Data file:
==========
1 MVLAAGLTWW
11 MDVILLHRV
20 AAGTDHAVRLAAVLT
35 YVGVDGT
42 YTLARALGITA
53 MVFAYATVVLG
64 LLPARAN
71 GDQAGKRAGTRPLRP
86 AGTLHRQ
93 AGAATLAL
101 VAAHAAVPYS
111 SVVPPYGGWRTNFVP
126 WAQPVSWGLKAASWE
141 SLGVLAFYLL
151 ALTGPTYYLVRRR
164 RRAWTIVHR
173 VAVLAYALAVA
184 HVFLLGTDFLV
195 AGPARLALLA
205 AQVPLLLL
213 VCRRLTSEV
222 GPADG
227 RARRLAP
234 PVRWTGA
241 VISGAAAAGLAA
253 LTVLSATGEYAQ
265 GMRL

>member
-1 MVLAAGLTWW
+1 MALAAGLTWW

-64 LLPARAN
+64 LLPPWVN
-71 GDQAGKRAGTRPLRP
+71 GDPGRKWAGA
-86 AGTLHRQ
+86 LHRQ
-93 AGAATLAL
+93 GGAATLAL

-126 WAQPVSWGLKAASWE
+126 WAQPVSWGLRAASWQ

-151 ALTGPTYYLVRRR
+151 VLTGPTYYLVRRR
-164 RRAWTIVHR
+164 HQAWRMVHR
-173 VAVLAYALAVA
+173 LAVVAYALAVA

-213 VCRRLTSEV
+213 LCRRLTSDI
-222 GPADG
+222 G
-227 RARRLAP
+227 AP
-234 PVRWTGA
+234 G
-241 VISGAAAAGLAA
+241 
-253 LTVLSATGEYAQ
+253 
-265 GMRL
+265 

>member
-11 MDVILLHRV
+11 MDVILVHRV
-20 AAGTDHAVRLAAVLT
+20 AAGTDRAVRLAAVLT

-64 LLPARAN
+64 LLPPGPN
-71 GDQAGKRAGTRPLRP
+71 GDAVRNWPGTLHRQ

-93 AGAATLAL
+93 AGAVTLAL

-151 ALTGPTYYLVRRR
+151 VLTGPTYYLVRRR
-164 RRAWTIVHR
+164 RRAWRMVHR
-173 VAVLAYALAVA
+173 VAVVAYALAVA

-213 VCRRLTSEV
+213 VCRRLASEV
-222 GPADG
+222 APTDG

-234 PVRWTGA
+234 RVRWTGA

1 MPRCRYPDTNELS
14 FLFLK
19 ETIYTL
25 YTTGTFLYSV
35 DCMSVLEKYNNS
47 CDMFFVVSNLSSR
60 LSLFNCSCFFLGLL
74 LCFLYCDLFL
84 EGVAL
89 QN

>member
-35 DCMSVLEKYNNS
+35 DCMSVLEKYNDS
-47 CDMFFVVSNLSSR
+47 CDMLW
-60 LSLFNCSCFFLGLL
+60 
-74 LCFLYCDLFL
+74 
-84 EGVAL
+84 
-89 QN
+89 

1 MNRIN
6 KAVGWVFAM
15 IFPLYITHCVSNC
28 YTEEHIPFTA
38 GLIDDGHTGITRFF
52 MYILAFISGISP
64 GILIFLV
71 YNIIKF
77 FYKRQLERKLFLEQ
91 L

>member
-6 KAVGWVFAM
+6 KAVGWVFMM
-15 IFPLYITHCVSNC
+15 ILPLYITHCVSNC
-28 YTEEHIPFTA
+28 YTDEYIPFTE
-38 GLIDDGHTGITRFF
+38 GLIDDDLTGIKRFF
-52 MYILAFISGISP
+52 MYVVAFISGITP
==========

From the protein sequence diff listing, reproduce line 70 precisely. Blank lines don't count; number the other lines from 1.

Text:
-93 AGAATLAL